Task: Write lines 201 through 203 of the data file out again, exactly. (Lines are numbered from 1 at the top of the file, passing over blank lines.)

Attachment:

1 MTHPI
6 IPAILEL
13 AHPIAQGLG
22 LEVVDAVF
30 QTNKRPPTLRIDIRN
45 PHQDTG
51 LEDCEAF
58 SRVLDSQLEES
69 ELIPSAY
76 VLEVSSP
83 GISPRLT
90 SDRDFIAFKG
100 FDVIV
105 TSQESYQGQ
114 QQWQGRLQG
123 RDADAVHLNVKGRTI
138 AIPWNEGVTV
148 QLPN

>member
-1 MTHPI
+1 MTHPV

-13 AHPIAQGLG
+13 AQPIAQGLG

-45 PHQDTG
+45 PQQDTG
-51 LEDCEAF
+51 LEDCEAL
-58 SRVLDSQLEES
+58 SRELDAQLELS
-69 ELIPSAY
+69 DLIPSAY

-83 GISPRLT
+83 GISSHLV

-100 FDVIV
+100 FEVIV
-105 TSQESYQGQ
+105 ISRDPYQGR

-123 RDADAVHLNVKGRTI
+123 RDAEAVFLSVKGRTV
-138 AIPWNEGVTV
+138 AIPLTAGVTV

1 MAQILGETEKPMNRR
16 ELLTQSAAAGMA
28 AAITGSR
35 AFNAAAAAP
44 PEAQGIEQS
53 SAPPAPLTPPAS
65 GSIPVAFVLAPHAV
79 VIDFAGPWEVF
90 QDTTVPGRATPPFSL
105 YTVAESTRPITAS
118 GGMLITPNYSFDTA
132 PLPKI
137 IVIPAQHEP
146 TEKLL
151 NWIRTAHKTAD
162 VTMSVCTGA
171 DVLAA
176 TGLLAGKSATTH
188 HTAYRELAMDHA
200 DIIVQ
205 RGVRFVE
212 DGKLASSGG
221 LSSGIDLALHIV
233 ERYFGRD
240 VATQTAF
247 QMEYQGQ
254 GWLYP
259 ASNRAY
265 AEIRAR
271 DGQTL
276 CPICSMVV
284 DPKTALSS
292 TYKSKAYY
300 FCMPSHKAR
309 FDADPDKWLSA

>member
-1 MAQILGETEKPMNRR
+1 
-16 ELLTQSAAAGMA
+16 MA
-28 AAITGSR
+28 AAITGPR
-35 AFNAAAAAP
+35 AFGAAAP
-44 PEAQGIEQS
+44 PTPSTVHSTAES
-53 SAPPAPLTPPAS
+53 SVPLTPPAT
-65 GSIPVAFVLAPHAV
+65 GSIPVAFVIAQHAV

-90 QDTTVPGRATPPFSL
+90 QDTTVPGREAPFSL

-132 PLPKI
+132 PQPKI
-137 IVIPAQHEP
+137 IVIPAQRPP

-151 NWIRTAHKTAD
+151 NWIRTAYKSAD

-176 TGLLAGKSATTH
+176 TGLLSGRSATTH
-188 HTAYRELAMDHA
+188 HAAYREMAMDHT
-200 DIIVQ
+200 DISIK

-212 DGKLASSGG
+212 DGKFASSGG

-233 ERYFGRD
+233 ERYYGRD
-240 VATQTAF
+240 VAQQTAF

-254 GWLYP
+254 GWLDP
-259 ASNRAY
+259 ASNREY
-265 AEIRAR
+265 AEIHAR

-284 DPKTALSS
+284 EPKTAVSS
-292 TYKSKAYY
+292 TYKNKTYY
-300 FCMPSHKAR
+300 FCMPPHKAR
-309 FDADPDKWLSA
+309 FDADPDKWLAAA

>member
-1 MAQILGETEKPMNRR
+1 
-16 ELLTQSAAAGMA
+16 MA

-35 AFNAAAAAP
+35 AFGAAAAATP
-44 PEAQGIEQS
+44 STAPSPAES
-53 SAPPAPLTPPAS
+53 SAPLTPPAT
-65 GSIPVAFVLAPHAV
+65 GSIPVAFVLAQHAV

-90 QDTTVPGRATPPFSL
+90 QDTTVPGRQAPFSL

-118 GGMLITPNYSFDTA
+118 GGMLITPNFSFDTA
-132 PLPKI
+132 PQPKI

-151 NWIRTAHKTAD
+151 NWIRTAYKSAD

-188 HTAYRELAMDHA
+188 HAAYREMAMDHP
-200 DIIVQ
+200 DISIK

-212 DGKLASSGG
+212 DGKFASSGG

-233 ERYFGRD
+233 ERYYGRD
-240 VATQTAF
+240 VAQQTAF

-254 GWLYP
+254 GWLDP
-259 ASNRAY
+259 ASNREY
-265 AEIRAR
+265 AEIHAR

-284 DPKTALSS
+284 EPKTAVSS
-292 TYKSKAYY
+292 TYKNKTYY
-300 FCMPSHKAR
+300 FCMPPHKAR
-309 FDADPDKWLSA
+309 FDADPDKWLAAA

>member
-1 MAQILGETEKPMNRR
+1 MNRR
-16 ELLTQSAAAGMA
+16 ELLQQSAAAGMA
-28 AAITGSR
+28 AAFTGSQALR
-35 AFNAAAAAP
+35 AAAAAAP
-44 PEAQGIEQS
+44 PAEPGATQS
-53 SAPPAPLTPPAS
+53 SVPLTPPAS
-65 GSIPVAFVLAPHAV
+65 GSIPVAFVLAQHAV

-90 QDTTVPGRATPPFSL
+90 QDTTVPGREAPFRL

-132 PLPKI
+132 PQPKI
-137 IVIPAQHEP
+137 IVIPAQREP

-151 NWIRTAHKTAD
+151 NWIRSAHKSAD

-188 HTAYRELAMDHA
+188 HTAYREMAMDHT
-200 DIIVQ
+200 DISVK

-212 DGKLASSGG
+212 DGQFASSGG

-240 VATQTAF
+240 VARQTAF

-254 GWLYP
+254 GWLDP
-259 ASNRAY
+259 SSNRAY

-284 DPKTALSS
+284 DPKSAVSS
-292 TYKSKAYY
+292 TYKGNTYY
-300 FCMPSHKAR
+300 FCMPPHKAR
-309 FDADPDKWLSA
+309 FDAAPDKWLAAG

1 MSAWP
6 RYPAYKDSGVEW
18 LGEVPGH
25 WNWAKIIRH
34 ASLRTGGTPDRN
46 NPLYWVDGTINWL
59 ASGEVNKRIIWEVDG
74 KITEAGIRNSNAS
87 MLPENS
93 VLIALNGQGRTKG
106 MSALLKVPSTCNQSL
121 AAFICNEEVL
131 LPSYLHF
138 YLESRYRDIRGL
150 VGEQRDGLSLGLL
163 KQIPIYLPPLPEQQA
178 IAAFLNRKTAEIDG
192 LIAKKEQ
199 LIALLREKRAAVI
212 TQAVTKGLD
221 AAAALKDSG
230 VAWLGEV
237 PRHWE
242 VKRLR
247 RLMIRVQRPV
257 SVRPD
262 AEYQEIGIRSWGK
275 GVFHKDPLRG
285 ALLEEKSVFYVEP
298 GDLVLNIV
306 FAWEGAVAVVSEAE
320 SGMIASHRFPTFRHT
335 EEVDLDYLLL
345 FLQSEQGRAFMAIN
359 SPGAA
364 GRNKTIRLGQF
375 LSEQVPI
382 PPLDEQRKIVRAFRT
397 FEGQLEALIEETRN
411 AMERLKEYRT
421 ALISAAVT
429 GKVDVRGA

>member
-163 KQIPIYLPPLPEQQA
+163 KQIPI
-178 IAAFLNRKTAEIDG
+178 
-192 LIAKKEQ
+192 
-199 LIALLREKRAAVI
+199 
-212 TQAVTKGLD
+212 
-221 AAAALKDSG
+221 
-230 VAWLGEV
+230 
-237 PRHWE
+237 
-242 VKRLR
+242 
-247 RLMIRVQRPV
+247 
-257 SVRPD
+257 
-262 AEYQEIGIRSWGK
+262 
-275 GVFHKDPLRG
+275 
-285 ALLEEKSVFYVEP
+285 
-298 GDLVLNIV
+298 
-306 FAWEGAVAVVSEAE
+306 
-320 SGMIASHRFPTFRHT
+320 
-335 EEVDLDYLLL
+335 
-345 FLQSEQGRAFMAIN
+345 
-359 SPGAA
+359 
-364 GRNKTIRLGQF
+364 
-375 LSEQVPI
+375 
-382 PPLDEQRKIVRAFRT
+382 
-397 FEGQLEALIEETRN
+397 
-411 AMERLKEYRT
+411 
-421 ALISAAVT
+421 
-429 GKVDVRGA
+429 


+240 VARQTAF

-254 GWLYP
+254 GWLDP